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Alex Andreae on JFBConnect, Social Media, and the WWW Future
Written by  // Monday, 24 March 2014 10:15 //

AlexOn March 12, I conducted a video interview with Alex Andreae, CEO of Sourcecoast Web Development, to discuss the company’s product JFBConnect.   

JFBConnect is one of those products which interfaces social media with the more traditional  technologies--blogs and websites.  As more web sites and blogs are dependent upon social media for site stickiness, the Sourcecoast product is a joomla content management extension that helps glue the social media and web publishing worlds together.  for added measure, it acts as a vital key that opens up the door connecting the visitor’s social media profile to the site or blog for quicker and easier flow of information.   

 Here is a transcription of the interview: 

Sabludowsky: Thanks a lot for participating with BayouBuzz.com. You know, I'm a great fan of your product, I really am. So if you don't mind, why don't you tell us: what does your Facebook connect try to do? It is probably a Joomla! product, also K2, but what exactly does it do?

Andreae: The elevator pitch basically integrates social networking into your website. Initially, it started as a way to authenticate, let users log in, and at that point it was only for Facebook. But nowadays you can let users log in and register, using Twitter, Facebook, LinkedIn, and Google, and there's more coming on the way. With that, you can you import some profile information. They already have an avatar and a cover photo on your site. It's a way for users to access your site quickly without having to go through 30 forms, come up with a new password and username and all these things that they don't want to have to do just to engage with your site and get in there and be part of your website and your community.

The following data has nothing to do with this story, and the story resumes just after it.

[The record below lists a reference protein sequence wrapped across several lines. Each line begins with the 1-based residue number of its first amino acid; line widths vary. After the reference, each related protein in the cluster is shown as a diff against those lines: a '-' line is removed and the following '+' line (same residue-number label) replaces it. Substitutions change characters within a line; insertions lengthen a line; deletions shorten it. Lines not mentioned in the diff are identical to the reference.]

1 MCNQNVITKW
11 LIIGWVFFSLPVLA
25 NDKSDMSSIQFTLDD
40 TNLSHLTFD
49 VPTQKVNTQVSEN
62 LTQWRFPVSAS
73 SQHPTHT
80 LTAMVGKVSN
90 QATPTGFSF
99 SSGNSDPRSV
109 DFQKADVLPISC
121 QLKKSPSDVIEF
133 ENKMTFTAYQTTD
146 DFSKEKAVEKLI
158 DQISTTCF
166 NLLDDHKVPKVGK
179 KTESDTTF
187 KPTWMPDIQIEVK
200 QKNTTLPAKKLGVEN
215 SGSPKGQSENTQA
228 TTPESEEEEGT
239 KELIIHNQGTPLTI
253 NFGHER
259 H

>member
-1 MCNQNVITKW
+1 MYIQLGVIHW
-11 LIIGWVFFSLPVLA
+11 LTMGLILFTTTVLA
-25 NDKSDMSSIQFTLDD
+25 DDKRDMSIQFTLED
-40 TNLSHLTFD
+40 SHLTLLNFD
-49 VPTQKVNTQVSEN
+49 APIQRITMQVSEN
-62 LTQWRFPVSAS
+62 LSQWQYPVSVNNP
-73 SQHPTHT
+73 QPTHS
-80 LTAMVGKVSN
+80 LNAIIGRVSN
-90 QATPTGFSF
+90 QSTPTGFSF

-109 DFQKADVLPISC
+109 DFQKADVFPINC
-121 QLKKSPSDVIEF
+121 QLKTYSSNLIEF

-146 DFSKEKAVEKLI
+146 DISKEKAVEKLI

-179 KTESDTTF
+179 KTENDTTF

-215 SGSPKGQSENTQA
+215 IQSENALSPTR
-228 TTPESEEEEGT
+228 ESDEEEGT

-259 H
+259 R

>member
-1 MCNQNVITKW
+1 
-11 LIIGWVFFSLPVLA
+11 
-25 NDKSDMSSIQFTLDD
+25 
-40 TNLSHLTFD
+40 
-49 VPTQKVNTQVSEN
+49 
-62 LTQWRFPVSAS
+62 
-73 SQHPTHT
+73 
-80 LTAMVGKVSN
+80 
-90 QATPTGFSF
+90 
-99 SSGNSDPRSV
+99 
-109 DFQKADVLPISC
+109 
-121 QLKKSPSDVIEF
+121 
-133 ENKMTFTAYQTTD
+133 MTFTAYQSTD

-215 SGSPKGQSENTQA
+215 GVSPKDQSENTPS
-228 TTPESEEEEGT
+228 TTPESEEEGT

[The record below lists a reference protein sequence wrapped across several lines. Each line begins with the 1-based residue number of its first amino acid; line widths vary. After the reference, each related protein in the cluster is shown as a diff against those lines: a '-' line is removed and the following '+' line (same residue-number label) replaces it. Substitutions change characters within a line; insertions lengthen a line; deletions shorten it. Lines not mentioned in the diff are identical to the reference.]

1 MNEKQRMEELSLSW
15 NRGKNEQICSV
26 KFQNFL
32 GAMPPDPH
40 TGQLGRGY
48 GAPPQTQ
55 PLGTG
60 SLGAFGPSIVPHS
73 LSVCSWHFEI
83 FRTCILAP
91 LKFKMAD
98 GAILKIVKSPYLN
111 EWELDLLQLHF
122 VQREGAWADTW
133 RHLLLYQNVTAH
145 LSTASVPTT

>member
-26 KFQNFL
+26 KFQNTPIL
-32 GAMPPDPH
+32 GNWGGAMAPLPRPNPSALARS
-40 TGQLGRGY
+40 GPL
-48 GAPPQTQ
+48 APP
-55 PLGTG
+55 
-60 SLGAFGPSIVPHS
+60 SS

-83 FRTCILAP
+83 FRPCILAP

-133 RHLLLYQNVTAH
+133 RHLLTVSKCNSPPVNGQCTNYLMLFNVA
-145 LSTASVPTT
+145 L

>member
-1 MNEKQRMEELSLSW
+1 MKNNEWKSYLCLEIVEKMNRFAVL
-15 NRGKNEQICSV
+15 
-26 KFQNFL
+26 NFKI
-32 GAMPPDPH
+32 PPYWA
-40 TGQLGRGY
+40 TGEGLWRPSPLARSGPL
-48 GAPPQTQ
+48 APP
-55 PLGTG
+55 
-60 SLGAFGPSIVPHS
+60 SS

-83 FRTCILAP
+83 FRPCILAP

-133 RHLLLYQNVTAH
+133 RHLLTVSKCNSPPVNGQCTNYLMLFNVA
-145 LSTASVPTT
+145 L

Interview with Alex Andraea, Sourcecoast Web Development

Discussion of social media extension for Joomla

There are a lot of other features for deeper integration where you can actually post back to their Facebook wall or post to Twitter for them and do different things like that, but the main thing is letting the users access and engage in your site in a much more quick fashion and feel like a part of your community quicker than they would otherwise.

Sabludowsky: What do you think is the most important feature in terms of social media that you believe that everybody needs to have on their site?

Andreae: I think just the authentication is most import feature everyone can have, especially if you're running any sort of e-commerce type site. If you're selling anything...the whole purpose of e-commerce is to get the person to see your product and be able to buy in as few steps as possible. And once you put up a registration form that asks for their name, their address, gender, and all these things, and creating a username and a password on your site, they're not going to remember in two months. You're just putting up a wall that is going to take away 20% of your conversions, at least. By you letting them register through Facebook or any of those other social networks, it is one click. They know their credentials when they return, and they do not have to fill out 90% of the information that you normally ask from your other users. Whether e-commerce, you're selling something, or commerce as far as advertising and you want user engagement, authentication is the most important thing you can put on your site. And that's what we have focused on for five years now.